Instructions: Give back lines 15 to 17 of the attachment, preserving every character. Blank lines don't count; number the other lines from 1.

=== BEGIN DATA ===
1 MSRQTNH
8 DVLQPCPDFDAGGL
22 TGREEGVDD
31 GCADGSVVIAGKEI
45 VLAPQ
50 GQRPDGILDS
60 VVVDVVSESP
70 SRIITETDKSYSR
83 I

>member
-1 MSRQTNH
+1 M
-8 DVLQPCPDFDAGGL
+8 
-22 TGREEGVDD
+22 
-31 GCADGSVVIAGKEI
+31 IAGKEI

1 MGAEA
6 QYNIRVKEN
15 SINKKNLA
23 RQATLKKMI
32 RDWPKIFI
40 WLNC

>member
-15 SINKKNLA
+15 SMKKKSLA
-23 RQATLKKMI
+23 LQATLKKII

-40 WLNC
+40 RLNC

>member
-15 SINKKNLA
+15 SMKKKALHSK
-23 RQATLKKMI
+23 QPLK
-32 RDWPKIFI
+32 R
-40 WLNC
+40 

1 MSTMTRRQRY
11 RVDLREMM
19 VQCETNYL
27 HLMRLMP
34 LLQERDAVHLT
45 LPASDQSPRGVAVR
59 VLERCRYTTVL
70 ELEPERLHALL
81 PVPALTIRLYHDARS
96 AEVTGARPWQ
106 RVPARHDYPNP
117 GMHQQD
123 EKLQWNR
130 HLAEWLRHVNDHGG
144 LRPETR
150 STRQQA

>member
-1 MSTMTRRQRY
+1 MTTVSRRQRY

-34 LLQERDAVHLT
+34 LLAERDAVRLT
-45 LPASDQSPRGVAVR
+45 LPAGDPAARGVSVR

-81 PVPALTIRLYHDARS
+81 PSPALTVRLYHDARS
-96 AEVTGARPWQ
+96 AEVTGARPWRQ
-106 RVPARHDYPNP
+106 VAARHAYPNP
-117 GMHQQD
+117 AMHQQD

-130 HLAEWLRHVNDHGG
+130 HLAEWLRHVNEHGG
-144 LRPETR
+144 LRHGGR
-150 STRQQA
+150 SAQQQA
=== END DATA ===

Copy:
-22 TGREEGVDD
+22 
-31 GCADGSVVIAGKEI